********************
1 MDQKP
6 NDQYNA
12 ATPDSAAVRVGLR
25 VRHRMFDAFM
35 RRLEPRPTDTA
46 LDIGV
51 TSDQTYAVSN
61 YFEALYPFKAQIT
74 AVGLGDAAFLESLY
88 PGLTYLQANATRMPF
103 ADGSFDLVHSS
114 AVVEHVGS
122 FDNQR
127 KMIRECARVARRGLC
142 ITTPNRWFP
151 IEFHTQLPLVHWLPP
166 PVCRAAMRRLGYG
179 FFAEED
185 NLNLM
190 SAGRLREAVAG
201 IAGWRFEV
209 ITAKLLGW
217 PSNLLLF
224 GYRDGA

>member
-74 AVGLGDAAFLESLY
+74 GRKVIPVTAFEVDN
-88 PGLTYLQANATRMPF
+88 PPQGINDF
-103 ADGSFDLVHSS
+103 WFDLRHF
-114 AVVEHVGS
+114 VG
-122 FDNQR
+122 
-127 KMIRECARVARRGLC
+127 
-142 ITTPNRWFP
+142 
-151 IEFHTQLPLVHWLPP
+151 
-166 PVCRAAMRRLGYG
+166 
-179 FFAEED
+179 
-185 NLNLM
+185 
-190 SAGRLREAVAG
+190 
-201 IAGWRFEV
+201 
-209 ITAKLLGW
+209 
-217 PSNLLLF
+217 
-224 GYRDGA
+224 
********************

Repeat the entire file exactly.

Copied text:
1 MDQKP
6 NDQYNA
12 ATPDSAAVRVGLR
25 VRHRMFDAFM
35 RRLEPRPTDTA
46 LDIGV
51 TSDQTYAVSN
61 YFEALYPFKAQIT
74 AVGLGDAAFLESLY
88 PGLTYLQANATRMPF
103 ADGSFDLVHSS
114 AVVEHVGS
122 FDNQR
127 KMIRECARVARRGLC
142 ITTPNRWFP
151 IEFHTQLPLVHWLPP
166 PVCRAAMRRLGYG
179 FFAEED
185 NLNLM
190 SAGRLREAVAG
201 IAGWRFEV
209 ITAKLLGW
217 PSNLLLF
224 GYRDGA

>member
-74 AVGLGDAAFLESLY
+74 GRKVIPVTAFEVDN
-88 PGLTYLQANATRMPF
+88 PPQGINDF
-103 ADGSFDLVHSS
+103 WFDLRHF
-114 AVVEHVGS
+114 VG
-122 FDNQR
+122 
-127 KMIRECARVARRGLC
+127 
-142 ITTPNRWFP
+142 
-151 IEFHTQLPLVHWLPP
+151 
-166 PVCRAAMRRLGYG
+166 
-179 FFAEED
+179 
-185 NLNLM
+185 
-190 SAGRLREAVAG
+190 
-201 IAGWRFEV
+201 
-209 ITAKLLGW
+209 
-217 PSNLLLF
+217 
-224 GYRDGA
+224 